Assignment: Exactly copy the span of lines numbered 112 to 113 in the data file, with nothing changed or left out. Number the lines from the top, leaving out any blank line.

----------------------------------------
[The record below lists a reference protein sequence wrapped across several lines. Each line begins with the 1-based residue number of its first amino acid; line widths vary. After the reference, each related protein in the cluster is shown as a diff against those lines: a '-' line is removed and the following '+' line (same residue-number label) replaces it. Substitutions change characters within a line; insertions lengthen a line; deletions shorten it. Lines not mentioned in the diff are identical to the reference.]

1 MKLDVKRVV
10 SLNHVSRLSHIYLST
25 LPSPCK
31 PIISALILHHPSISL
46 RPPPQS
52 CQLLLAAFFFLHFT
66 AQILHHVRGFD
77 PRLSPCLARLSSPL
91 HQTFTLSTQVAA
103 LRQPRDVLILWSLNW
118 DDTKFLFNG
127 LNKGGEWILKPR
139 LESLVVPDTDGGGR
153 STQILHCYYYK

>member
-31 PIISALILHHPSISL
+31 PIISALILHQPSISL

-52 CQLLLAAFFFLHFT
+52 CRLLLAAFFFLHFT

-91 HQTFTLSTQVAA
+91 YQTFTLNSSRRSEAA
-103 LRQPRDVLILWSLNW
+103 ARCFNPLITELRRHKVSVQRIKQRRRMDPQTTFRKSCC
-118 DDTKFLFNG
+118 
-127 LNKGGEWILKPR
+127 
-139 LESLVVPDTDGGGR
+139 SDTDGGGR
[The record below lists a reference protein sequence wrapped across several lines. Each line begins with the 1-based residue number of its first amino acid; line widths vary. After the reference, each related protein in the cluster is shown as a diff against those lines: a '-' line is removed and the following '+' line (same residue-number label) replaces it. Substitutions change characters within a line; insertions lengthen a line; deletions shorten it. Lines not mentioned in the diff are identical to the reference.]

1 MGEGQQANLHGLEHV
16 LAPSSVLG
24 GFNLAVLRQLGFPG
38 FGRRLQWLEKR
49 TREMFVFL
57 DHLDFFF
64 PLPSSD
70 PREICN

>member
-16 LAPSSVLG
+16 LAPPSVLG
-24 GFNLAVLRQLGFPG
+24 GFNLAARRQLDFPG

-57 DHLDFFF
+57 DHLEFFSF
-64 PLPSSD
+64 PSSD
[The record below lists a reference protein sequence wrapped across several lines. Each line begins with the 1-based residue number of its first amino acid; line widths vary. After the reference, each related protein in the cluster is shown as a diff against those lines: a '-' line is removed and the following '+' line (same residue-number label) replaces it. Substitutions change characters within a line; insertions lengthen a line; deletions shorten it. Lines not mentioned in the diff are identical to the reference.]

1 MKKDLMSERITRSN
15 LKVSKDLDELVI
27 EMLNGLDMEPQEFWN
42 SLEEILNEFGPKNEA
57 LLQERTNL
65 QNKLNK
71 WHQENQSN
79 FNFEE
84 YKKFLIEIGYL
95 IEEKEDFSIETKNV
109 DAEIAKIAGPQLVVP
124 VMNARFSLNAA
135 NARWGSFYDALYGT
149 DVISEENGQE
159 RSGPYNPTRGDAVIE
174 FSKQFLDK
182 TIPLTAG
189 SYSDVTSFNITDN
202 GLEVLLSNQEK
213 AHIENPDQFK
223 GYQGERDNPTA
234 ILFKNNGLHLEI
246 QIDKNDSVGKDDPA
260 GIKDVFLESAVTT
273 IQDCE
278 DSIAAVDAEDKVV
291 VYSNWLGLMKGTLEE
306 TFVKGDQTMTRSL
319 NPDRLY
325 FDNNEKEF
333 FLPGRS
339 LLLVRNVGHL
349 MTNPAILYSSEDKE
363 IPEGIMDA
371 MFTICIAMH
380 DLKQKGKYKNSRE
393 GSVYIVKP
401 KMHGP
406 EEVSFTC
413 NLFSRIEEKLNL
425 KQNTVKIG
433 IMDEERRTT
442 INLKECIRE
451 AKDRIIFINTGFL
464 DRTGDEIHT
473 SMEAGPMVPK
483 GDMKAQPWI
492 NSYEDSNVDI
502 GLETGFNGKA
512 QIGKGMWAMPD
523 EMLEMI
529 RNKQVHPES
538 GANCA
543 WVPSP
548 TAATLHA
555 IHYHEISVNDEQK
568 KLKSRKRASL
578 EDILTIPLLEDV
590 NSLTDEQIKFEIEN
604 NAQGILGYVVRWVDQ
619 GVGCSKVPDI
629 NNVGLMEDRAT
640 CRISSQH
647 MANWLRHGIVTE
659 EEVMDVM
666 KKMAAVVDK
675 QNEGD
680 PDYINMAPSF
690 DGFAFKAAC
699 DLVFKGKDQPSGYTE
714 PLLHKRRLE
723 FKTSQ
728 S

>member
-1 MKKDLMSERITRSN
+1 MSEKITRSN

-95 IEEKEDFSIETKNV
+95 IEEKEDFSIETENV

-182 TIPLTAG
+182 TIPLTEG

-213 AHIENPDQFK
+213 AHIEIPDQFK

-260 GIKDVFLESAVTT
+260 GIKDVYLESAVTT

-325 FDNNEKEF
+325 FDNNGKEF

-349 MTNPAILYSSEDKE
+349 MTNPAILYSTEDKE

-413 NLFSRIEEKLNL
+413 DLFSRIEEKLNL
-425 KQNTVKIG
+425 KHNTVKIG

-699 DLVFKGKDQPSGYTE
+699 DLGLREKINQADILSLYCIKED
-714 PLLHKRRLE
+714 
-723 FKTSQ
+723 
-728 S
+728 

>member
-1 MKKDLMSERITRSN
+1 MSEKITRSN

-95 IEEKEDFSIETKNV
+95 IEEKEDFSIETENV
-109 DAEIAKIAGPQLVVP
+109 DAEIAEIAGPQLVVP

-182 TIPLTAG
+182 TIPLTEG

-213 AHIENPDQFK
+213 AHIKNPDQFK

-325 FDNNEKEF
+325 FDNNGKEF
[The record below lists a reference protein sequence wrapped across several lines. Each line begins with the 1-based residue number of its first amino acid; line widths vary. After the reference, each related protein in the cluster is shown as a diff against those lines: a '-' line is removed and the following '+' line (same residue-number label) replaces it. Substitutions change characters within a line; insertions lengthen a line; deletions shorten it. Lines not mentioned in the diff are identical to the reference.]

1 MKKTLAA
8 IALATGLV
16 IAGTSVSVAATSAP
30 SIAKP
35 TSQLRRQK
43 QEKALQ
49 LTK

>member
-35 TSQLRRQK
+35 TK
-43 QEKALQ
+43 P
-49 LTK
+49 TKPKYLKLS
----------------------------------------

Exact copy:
640 CRISSQH
647 MANWLRHGIVTE